Miniature Horses and Tunis Sheep

Raising Miniature Horses

Breeding Miniature Horses can be either a small business or a great hobby. The quest for the perfect tiny miniature foal can be a rewarding experience.  But one should consider several things before just jumping into breeding.

The photos below are of our first miniature horse, Red Robin who has raised numerous quality foals.

Raising Minis - Robin

First do some research - what are you going to breed for? Pets, show animals, fancy colors, performance horses, extra small miniatures, etc. To do justice to the breed, one should choose only the best of breeding stock.

There are different "looks" in minis - some are very refined and Arabian looking, some are more stocky and square like a quarter horse, there are even draft types. What do you want to see in your pasture?

Learn which bloodlines are the most popular because bloodlines do sell. What registries are the miniature horses papers from? There are several registries available and you need to make sure your breeding stock is eligible for the appropriate ones depending on the area in which you will market your horses.

Showing can be a very important marketing tool.  If you plan to show your horses, see what shows are in your area - you could end up with minis registered in the registry that doesn't offer shows in your area.

Do you want to drive your miniature horses? What type of driving discipline strikes your fancy? A high stepping pleasure horse, a fast roadster, a cross country trail horse, or even a mini draft hitch? These are also questions you should ask yourself when choosing your stock.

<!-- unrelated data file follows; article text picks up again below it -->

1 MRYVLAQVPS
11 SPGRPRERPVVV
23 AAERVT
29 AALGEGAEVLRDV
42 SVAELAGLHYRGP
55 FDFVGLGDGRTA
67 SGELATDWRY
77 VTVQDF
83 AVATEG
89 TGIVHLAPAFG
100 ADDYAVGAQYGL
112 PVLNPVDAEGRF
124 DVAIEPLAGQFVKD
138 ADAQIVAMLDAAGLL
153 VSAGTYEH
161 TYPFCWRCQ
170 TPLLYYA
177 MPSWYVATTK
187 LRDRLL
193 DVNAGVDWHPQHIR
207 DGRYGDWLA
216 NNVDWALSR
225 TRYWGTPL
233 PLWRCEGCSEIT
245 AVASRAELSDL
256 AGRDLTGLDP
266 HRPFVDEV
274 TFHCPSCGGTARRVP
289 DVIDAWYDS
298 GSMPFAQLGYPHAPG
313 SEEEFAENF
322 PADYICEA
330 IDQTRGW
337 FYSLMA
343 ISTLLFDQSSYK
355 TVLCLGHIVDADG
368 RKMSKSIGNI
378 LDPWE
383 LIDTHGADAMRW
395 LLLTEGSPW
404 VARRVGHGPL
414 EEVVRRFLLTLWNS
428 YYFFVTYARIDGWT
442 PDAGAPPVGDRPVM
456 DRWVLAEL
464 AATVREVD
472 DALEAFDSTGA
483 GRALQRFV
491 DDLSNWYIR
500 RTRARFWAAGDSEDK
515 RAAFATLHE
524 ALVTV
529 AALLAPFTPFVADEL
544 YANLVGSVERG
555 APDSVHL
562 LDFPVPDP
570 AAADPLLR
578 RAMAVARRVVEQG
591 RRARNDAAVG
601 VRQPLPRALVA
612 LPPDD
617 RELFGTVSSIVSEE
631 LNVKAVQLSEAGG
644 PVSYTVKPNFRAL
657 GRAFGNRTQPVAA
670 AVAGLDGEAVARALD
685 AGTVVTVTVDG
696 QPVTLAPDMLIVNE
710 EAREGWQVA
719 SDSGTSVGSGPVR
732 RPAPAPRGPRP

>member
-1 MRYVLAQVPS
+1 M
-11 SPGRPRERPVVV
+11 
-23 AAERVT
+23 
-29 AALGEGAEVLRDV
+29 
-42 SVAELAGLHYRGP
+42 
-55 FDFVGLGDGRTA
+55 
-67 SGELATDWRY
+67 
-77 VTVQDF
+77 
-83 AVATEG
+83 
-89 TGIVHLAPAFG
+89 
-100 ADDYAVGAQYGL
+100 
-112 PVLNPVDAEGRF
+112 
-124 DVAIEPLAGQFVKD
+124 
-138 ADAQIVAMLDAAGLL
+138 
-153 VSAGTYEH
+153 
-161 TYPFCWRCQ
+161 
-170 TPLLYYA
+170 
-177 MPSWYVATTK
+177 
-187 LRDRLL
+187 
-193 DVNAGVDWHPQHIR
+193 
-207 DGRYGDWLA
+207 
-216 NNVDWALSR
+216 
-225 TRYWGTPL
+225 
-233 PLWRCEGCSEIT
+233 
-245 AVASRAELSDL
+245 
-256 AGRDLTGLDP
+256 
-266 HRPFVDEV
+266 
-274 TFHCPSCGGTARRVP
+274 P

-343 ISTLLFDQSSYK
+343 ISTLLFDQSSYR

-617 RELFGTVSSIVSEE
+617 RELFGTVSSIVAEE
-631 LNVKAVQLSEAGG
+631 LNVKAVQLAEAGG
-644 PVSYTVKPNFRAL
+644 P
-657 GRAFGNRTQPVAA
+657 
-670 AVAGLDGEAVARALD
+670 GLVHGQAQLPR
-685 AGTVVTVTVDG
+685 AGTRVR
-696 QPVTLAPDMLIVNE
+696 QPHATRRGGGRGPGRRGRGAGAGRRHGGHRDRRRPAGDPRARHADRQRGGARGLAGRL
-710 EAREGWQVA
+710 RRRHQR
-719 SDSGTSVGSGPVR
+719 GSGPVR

Finding miniature horses to buy is half the fun, and now with the internet, it is so much easier to find prospects. You will find lots of miniature horse farms to visit, plus you can check out bloodlines, pictures and prices from your desk.

Two very important tips you should consider in choosing your breeding stock:

  1. You really, REALLY don't need a stallion at first. Since it should be your goal to choose the best stallion to compliment each of your mares, vary rarely will that happen to be the same horse. So obtaining stud service from other breeders, though more trouble, is well worth the time and money invested. At least for the first couple of years. And more than likely you will soon have a dynamite colt that you just have to keep to become the cornerstone of your farm.
  2. Don't rush into any purchases - it's very easy to buy now and have regrets later. And believe me, they are like potato chips, you can't have just one (or even a handful).  Good luck if you decide that miniature horse breeding is for you.



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